Issues in COVID-19 research and statistical analyses
Doing research in COVID-19 presents many types of problems for having statistical analyses free from biases. In studies that were organized as observational studies to compare treatments or differences on some outcome between COVID-19 patients and either some type of control or less sick COVID-19 patients, many inherit biases came to play. In general, these studies tend to suffer from baseline differences between comparison and control groups which lead to confounding and other biases, which can also be present in these study designs. I will discuss some of these issues focusing on observational studies.
Observational studies around COVID-19 were largely designed early on, especially in the spring of 2019 when answers were needed early on. However, the studies were often fraught with selection bias due to selection of cases in a given time period or particular geographic area and potential sample size problems for doing high level analyses. Also, depending upon the way the data was collected, the data may have had measurement error issues in study values collected on the patients, even with BMI and other laboratory measures. Reliability of real data collected were also questionable as being able to assess the validity after the fact was an issue. Also, parsing out an appropriate control group for comparison could again be an issue due to selection bias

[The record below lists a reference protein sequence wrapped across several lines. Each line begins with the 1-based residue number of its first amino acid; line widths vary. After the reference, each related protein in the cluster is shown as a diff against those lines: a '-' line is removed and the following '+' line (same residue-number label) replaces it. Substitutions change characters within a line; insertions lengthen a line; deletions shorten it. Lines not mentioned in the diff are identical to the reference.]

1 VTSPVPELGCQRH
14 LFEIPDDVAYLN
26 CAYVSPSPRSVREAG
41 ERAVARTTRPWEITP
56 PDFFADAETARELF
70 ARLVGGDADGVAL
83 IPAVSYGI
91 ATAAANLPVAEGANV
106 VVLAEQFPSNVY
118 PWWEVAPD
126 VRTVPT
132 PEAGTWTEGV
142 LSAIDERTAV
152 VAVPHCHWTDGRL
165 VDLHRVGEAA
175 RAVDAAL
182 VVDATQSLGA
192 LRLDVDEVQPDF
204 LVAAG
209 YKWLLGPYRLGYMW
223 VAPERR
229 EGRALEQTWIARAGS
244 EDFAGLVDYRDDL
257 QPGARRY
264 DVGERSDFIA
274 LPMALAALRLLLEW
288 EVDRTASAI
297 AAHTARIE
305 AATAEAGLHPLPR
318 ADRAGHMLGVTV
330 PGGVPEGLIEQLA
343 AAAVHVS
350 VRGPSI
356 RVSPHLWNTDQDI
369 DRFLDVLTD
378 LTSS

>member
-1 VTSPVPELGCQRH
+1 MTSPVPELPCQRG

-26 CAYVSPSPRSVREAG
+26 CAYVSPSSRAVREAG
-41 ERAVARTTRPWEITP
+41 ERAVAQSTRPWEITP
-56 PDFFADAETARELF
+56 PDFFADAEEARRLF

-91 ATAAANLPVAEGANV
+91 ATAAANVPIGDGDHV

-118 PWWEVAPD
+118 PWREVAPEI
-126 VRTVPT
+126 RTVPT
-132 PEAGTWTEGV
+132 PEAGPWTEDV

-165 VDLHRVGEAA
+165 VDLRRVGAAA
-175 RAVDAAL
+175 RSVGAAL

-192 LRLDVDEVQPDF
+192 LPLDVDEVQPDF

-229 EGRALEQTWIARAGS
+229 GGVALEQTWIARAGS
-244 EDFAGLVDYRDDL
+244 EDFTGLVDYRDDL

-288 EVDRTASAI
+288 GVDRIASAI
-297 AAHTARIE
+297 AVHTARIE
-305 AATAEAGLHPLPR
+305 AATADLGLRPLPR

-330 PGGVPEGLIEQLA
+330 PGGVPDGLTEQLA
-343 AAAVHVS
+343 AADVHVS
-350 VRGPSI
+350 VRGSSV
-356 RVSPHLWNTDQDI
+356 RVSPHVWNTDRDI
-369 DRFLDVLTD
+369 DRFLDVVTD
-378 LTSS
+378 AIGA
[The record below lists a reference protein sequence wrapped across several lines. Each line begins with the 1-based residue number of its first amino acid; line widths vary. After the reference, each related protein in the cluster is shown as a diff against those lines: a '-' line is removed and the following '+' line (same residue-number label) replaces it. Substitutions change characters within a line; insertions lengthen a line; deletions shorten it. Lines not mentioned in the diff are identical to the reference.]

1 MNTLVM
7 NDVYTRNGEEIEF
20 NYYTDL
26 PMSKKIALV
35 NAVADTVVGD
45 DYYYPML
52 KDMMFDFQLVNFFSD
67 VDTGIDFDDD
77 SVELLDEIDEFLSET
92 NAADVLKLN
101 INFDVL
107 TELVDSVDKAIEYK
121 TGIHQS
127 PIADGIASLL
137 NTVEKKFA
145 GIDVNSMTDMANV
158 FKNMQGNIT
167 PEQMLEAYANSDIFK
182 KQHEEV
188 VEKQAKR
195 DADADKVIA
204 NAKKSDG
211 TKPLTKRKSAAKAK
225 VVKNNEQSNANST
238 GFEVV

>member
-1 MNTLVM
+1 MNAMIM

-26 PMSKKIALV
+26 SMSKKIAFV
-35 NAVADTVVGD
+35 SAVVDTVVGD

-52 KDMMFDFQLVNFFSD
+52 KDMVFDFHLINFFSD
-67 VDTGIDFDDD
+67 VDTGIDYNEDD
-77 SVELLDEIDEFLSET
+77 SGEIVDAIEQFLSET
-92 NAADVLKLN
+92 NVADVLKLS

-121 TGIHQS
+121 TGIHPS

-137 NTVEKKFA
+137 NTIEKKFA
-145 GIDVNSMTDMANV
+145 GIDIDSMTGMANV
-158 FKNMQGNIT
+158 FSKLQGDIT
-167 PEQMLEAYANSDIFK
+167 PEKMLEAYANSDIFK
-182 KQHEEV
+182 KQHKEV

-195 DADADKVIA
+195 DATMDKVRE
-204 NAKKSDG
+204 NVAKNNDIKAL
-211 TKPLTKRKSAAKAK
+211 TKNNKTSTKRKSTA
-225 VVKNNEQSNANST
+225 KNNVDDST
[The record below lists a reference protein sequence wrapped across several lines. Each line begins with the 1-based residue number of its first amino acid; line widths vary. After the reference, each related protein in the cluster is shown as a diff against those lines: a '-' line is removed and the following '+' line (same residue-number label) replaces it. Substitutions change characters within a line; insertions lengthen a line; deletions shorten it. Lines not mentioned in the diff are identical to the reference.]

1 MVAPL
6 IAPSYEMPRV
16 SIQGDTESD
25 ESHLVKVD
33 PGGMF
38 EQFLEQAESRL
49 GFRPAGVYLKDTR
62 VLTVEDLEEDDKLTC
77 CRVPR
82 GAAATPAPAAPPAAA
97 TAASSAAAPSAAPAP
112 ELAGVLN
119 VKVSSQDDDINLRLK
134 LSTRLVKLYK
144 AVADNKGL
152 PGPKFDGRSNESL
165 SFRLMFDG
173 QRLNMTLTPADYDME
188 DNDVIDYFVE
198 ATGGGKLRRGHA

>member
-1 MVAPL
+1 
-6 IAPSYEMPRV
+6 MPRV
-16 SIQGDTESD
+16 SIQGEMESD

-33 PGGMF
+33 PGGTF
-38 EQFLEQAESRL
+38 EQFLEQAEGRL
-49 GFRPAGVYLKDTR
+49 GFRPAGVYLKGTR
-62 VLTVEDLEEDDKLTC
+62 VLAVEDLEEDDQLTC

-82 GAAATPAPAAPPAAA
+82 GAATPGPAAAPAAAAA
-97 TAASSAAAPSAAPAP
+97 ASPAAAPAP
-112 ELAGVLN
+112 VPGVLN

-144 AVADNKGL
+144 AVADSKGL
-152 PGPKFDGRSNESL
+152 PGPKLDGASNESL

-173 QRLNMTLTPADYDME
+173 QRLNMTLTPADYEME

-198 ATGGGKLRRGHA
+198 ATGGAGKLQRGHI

In addition, at some point in the spring, major journals like NEJM and JAMA set rules that they were no longer accepting observational COVID-19 studies, due to some published articles on hydroxychloroquine that were later found to have erroneous results and had to be retracted. They then put rules to only accept randomized trial studies of COVID-19. This then caused the potential for observational studies to have less likely of a chance to be published in high impact journals. The downsides of observational studies have already been mentioned, but the positive angle has been the opportunity for more generalizability than a randomized trial. Therefore, should observational studies really have been excluded on the basis of some published studies that were dishonest? Fortunately, observational studies on COVID-19 continue to be published but there is more thorough review now of these than before, which is important as these studies can continue to provide useful and timely information in the treatment and prevention of COVID-19.
Written by Usha Govindarajulu
March 17, 2021